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UAW strike expands to Ford truck plant in Kentucky

The United Auto Workers union expanded its strike to Ford’s Louisville plant Wednesday night, sending 8,700 workers out of work at a plant that accounts for about a sixth of the company’s global sales.

The UAW said it took the action because Ford “refused to make further progress” in contract negotiations. The timing was unexpected, since the UAW has announced its strike decisions on Fridays since walkouts began nearly a month ago.

Wednesday’s walkout brings the total number of UAW strikers at the Big Three automakers — Ford, General Motors and Stellantis — to about 33,700, or about 22 percent of unionized workers at Detroit automakers.

The Kentucky plant is Ford’s largest in the world, where it builds the highly profitable F-Series Super Duty trucks, as well as the Ford Expedition and Lincoln Navigator. Its production generates annual sales of $25 billion, according to Ford.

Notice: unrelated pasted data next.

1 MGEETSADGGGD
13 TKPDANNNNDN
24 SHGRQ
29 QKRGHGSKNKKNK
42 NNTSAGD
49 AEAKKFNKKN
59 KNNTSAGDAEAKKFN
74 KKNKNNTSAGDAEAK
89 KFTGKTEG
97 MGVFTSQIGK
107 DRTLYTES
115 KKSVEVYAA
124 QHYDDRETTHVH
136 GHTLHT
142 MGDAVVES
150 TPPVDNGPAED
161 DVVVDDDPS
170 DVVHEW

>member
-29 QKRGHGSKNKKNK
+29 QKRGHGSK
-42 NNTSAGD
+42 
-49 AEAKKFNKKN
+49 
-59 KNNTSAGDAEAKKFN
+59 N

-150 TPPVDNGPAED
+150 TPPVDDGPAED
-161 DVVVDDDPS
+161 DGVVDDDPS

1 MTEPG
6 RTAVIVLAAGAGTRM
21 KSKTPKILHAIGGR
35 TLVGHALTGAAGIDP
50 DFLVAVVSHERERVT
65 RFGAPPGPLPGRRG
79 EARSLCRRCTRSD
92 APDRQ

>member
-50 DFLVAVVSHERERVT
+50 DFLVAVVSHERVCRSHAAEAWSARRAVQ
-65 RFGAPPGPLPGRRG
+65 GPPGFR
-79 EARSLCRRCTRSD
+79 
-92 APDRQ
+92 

“We have been very clear and we have waited long enough, but Ford did not get the message,” UAW President Shawn Fain said in a statement. “It’s time to get a fair deal at Ford and the rest of the big three. If they can’t figure that out after four weeks, the 8,700 workers who will close this extremely profitable factory will help them figure it out.”

Ford, in a statement, called the decision “blatantly irresponsible but unsurprising given union leadership’s stated strategy of keeping the Detroit 3 injured for months due to ‘reputational damage’ and “industrial chaos”.

The company called its current proposal to the union, which includes a 23 percent pay increase over four years, “an exceptional offer that would make a significant positive difference in the quality of life of our 57,000 workers represented by the UAW, who are already among the best.” hourly manufacturing workers around the world.

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